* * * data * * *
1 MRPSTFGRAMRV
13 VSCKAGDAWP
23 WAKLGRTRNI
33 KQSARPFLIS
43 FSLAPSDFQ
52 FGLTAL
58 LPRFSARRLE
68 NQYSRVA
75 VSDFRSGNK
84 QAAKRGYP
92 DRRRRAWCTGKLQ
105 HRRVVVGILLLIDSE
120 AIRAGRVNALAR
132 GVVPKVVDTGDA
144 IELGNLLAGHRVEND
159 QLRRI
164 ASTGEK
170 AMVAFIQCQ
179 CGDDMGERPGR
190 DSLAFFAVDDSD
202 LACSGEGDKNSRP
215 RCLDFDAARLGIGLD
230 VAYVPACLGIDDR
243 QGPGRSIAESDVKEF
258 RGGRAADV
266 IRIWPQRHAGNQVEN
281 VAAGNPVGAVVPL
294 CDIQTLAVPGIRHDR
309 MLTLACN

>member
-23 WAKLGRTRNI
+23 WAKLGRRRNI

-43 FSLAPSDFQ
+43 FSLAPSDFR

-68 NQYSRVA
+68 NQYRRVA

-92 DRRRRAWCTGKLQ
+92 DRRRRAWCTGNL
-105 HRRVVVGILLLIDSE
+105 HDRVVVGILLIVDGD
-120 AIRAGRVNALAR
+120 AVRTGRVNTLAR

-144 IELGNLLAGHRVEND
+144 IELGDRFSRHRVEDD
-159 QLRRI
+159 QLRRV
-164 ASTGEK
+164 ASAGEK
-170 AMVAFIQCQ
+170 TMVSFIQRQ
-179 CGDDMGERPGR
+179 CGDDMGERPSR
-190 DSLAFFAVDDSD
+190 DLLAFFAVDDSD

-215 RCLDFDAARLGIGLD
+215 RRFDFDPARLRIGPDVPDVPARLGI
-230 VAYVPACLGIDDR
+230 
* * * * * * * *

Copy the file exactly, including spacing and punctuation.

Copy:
1 MRPSTFGRAMRV
13 VSCKAGDAWP
23 WAKLGRTRNI
33 KQSARPFLIS
43 FSLAPSDFQ
52 FGLTAL
58 LPRFSARRLE
68 NQYSRVA
75 VSDFRSGNK
84 QAAKRGYP
92 DRRRRAWCTGKLQ
105 HRRVVVGILLLIDSE
120 AIRAGRVNALAR
132 GVVPKVVDTGDA
144 IELGNLLAGHRVEND
159 QLRRI
164 ASTGEK
170 AMVAFIQCQ
179 CGDDMGERPGR
190 DSLAFFAVDDSD
202 LACSGEGDKNSRP
215 RCLDFDAARLGIGLD
230 VAYVPACLGIDDR
243 QGPGRSIAESDVKEF
258 RGGRAADV
266 IRIWPQRHAGNQVEN
281 VAAGNPVGAVVPL
294 CDIQTLAVPGIRHDR
309 MLTLACN

>member
-23 WAKLGRTRNI
+23 WAKLGRRRNI

-43 FSLAPSDFQ
+43 FSLAPSDFR

-68 NQYSRVA
+68 NQYRRVA

-92 DRRRRAWCTGKLQ
+92 DRRRRAWCTGNL
-105 HRRVVVGILLLIDSE
+105 HDRVVVGILLIVDGD
-120 AIRAGRVNALAR
+120 AVRTGRVNTLAR

-144 IELGNLLAGHRVEND
+144 IELGDRFSRHRVEDD
-159 QLRRI
+159 QLRRV
-164 ASTGEK
+164 ASAGEK
-170 AMVAFIQCQ
+170 TMVSFIQRQ
-179 CGDDMGERPGR
+179 CGDDMGERPSR
-190 DSLAFFAVDDSD
+190 DLLAFFAVDDSD

-215 RCLDFDAARLGIGLD
+215 RRFDFDPARLRIGPDVPDVPARLGI
-230 VAYVPACLGIDDR
+230 